Due to an increase in the quantity of the very fatal narcotic fentanyl that has entered the United States, medical professionals are warning parents to exercise additional caution this Halloween. According to Travis Henson, MD, Medical Director of the Emergency Department at Dignity Health St. Bernardine Medical Center, who spoke with us, “Yes, parents should be concerned about fentanyl this year.” A significant amount of fentanyl has been brought into the United States from Mexico in recent years. It is being added to narcotics, and there have been cases where adults who were not aware of the addition have overdosed on this medication after consuming their usual illegal drugs that have been laced with it. It is also possible for fentanyl to be laced into candies or added to candies that appear exactly like the confectionery that children often consume. They have a pleasant flavor, and there is no way to tell whether or not they have been poisoned.
In addition, Henson discloses that emergency rooms are observing a rise in the number of cases involving fentanyl. “Drug dealers are lacing drugs with it, and naïve folks are taking in fentanyl when they had no clue they were getting fentanyl along with their regular drug,” the article states. In most cases, these patients are discovered unconscious and taken to the emergency room. We have to maintain a high index of suspicion, but in many cases, we will administer Narcan, which is the antidote, in the hopes that it may wake the person up. Because fentanyl is so potent, it is not uncommon for a person to require two or even three doses of Narcan before they can be brought back to life. We have witnessed people passing away as a result of this, particularly if they are unable to get medical personnel promptly.
Less than two months after the Drug Enforcement Administration issued a public warning, “of an alarming emerging trend of colorful fentanyl available across the United States,” authorities seized thousands of fentanyl pills at Los Angeles airport from someone going through security around 7:30 in the morning, according to a statement released by the Los Angeles County Sheriff’s Department. The seizure was made possible by the fact that the Drug Enforcement Administration issued the warning. Approximately 12,000 suspected fentanyl tablets were seized by detectives from the LA County Sheriff’s Narcotics Bureau and agents from the Drug Enforcement Administration (DEA) who were working on a task force at the Los Angeles International Airport.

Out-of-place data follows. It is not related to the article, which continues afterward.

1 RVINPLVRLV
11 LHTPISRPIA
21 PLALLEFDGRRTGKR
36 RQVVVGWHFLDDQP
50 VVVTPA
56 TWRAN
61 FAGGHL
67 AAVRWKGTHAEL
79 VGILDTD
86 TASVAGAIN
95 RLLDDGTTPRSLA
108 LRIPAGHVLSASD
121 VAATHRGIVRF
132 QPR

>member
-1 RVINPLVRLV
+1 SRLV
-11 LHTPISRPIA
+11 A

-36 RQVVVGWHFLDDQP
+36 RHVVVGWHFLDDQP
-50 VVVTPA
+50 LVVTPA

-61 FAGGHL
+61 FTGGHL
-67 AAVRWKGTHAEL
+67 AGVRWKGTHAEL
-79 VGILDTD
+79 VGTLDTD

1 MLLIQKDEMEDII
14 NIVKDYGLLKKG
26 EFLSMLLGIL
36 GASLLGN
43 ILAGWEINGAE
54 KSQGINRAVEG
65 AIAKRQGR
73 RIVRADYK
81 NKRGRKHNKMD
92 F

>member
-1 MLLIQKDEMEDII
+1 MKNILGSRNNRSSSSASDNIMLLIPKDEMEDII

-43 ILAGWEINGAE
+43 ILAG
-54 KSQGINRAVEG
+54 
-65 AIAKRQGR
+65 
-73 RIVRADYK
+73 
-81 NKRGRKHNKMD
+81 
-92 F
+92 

According to the statement, “The suspect attempted to go through TSA screening with multiple bags of sweets and various munchies to board a plane.” This information is based on the fact that the suspect tried to board a plane. On the other hand, it turned out that the candy boxes including “Sweetarts,” “Skittles,” and “Whoppers” contained fentanyl pills rather than actual candy. The culprit managed to evade capture by law enforcement officers but has since been recognized, and the investigation into the crime is still ongoing.
The Drug Enforcement Administration (DEA) issued the following warning as children prepared to participate in trick-or-treating: “Since August 2022, DEA and its law enforcement partners have confiscated brightly colored fentanyl and fentanyl pills in 26 states.” This practice, which the media has dubbed “rainbow fentanyl,” appears to be a new approach that drug gangs are using to market extremely addictive and potentially lethal fentanyl designed to look like sweets to children and young adults… According to the Administrator of the Drug Enforcement Administration (DEA), Anne Milgram, “Rainbow fentanyl” refers to fentanyl pills and powder that come in a variety of bright colors, shapes, and sizes. This is a deliberate effort by drug traffickers to drive addiction among children and young adults. Continue reading, and make sure you don’t miss any of these sure signs that you’ve already had COVID to protect not only your health but also the health of others.